# Graph Verification Problem

Does anyone know whether the following problem has been tackled in Graph theory literature:

Given a graph $(V,E)$, two subsets of the vertices $U_1, U_2 \subset V$ and a function $$f: U_1 \times U_2 \rightarrow \{0,1\}$$ s.t. $$f(\{u_1, \dots, u_r \}, \{v_1, \dots, v_s \}) =$$ \begin{cases} 1 & \exists \mbox{ any edge between sets } \{u_1, \dots, u_r \}, \{v_1, \dots, v_s \} \\ 0 & \mbox{otherwise} \end{cases}

The question then is, what is the best way to repeatedly partition the set $V$, so that we can verify the graph structure (edges between vertices) with the minimum number of calls to $f$.

Note:

If $|V| = p$, an upper bound on the problem is trivially $p(p-1)/2$ by checking every pair of vertices individually.

A lower bound on the problem is $[log_2 p]$ which is deduced by finding a covering of bicliques and this gives a way to check that graph is empty.

[We assume that $f(\{v_i\},\{v_i\}) = 1$]

• What's $V^i$ in the third line? – Chris Godsil Jun 13 '13 at 14:28
• $V^i = V \times V \times \dots \times V$ $i$ times i.e. it's elements are the sets of $i$ vertices from $V$. I see how this can be confusing as the indices $i$ and $j$ below it refer to different values. I will change this now. – rwolst Jun 13 '13 at 14:37
• I don't get the lower bound. Won't $f(\{v_1,\ldots,v_p\},\{v_1,\ldots,v_p\})=0$ immediately tell us that $E=\emptyset$? Th einformation theory lower bound is that we need to be able to distinguish $2^{p\choose 2}$ graphs, hence need ${p\choose 2}$ bits of information. This coincides with the upper bound. :) – Hagen von Eitzen Jun 13 '13 at 15:27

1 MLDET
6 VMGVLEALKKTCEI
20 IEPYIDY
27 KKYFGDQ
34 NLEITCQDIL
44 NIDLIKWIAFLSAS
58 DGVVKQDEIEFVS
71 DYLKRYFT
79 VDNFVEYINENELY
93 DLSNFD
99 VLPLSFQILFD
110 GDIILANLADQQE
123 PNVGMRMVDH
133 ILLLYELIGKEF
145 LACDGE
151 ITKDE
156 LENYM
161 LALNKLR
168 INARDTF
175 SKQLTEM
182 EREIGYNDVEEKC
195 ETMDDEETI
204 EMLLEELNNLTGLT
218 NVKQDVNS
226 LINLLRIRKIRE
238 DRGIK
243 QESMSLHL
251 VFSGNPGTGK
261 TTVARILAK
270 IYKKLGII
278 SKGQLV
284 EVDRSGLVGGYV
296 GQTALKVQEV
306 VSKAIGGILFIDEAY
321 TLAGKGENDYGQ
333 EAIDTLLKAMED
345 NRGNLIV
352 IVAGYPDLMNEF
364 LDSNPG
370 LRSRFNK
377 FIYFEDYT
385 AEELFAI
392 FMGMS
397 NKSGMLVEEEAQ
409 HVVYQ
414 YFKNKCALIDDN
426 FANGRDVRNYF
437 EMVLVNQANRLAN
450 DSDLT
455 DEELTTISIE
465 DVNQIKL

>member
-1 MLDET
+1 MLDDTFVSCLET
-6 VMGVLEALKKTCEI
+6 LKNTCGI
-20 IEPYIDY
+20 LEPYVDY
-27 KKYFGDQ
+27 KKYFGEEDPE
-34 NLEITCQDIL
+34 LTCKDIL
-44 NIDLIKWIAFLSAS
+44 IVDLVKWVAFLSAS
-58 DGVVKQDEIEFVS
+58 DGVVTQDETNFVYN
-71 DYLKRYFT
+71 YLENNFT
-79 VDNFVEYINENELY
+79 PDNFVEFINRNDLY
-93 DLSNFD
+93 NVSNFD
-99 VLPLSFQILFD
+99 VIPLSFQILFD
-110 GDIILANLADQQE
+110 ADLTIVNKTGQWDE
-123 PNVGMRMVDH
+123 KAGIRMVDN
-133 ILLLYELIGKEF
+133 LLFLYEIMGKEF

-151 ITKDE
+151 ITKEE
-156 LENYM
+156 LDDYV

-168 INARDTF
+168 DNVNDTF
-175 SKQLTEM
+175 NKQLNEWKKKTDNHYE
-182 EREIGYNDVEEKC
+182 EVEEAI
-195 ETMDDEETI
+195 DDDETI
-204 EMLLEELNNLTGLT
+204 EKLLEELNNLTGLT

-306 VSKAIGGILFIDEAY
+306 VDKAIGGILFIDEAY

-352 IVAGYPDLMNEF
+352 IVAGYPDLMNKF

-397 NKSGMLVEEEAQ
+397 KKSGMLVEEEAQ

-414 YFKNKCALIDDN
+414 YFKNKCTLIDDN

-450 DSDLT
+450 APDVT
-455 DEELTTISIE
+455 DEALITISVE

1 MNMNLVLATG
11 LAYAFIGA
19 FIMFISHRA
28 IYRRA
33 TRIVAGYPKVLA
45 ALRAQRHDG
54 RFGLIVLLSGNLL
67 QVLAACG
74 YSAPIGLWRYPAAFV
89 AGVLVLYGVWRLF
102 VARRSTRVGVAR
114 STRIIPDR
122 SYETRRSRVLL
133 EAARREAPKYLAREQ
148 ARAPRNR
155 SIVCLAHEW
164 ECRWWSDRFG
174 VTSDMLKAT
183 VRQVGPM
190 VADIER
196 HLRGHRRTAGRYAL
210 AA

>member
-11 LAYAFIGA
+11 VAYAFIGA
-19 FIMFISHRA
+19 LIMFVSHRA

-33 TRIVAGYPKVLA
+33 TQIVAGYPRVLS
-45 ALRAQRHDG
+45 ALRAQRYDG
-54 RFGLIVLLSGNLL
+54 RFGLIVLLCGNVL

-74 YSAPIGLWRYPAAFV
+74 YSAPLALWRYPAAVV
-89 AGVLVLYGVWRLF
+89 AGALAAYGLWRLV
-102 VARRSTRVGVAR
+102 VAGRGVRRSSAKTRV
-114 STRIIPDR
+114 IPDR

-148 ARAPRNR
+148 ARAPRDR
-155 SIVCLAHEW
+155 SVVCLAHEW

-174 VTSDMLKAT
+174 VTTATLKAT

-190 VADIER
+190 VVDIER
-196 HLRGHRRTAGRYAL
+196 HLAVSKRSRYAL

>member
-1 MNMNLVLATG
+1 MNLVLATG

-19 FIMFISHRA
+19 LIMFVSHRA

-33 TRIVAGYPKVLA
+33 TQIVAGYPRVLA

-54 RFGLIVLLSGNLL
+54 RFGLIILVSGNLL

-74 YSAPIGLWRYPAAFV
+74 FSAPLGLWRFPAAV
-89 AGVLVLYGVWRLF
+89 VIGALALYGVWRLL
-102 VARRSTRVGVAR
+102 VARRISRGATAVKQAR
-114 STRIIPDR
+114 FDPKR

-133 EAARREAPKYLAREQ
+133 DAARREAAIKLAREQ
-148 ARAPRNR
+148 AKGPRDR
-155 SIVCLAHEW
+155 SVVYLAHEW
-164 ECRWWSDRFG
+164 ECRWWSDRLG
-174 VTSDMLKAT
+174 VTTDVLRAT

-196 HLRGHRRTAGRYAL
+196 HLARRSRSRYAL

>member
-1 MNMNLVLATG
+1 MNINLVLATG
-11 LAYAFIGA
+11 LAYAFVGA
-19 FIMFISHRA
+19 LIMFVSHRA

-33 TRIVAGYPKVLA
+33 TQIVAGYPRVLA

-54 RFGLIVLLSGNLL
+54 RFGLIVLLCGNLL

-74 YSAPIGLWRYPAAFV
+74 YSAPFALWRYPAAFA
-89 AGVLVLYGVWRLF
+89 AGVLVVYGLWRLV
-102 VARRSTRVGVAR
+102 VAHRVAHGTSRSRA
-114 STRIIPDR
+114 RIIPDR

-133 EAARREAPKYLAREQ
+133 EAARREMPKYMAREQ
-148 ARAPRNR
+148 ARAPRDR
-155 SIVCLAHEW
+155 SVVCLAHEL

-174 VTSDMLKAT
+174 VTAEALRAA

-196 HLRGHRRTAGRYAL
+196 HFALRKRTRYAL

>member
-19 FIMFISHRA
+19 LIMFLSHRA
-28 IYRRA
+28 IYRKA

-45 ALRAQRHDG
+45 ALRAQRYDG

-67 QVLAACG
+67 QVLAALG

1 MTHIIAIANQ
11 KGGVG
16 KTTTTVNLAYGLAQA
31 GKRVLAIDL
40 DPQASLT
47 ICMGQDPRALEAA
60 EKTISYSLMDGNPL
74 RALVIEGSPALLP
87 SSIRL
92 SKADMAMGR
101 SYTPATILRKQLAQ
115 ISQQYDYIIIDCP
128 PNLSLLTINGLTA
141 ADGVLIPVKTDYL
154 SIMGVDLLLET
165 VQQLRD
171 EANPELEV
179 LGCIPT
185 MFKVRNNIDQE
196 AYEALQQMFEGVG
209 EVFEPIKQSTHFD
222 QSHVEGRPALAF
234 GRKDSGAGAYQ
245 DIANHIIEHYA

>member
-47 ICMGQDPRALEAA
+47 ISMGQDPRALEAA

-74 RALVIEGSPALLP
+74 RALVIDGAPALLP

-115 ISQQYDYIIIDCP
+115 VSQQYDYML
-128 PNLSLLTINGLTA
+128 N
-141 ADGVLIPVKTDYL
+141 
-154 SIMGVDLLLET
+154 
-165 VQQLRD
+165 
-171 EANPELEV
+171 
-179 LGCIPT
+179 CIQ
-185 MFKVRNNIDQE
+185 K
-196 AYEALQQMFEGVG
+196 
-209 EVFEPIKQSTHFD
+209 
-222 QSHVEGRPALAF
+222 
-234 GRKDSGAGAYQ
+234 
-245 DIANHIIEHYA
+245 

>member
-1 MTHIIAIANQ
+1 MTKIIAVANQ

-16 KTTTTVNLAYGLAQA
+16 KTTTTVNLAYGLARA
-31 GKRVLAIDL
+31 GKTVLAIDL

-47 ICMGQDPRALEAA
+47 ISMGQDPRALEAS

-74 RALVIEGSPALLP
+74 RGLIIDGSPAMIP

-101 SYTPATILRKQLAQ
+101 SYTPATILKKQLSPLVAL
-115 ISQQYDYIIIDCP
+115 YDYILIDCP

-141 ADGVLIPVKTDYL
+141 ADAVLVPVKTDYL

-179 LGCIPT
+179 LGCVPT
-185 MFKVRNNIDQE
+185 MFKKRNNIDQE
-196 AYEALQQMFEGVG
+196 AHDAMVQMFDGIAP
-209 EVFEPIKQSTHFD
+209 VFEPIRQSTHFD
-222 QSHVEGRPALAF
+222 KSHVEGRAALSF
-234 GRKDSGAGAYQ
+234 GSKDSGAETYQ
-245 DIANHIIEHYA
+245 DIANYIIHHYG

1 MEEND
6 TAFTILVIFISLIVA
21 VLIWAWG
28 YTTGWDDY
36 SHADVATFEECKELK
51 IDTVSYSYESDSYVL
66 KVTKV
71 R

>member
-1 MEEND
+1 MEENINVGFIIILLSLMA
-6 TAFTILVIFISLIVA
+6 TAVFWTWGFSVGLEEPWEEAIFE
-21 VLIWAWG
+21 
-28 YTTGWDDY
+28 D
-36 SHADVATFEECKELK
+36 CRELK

• I am assuming $f(\{v_1\}, \{v_1\}) = 1$. Therefore $f(\{v_i \}, V-\{v_i\})= 0$ for $i=1\dots (p-1)$ will work for $E = \emptyset$. – rwolst Jun 13 '13 at 15:42
• But the elements of $V^i$ are $r$-tuples and the arguments to $f$ appear to be sets. – Chris Godsil Jun 13 '13 at 15:48

## 1 Answer

For $K_n$ and $K_n - e$ (where $K_n$ is complete graph on $n$ vertices and $K_n - e$ is complete graph with one edge missing) you need at least $\frac{n(n-1)}2$ calls of $f$ to get all edges since there is no other way to check that each possible edge with at most one exception is present. Any call to $f(U, V)$ with $|U|+|V| > 2$ gives you answer $1$ and no other information than there is at least one edge of $|U|\cdot|V|$ edges between two sets of vertices. Information about any $|U|\cdot|V| - 1$ of these edges at least one of which exists would not give any information about remaining edge. So in this case $\frac{n(n-1)}2$ is best possible solution.

It think there should be something better for sparse graphs at the expense of some extra calls for dense ones. Really any call of $f(U, V)$ for $|U|+|V|>2$ before an absent edge is found would obviously increase total number of call for complete or almost completer graph.

BTW for empty graph on $n$ vertices it's enough to make $\lceil \log_2 n\rceil$ calls, not even $n - 1$. It is easy to cover complete graph by $\lceil \log_2 n\rceil$ bicliques and using this covering gives a way to check that graph is empty. Let $n$ be $8$. Getting $f\big(\{\,v_1, v_2, v_3, v_4\,\}, \{\,v_5, v_6, v_7, v_8\,\}\big) = 0$, $f\big(\{\,v_1, v_2, v_5, v_6\,\}, \{\,v_3, v_4, v_7, v_8\,\}\big) = 0$ and $f\big(\{\,v_1, v_3, v_5, v_7\,\}, \{\,v_2, v_4, v_6, v_8\,\}\big) = 0$ we see that there are no edges.

• Thanks for the empty graph/lower bound correction. – rwolst Nov 4 '13 at 18:24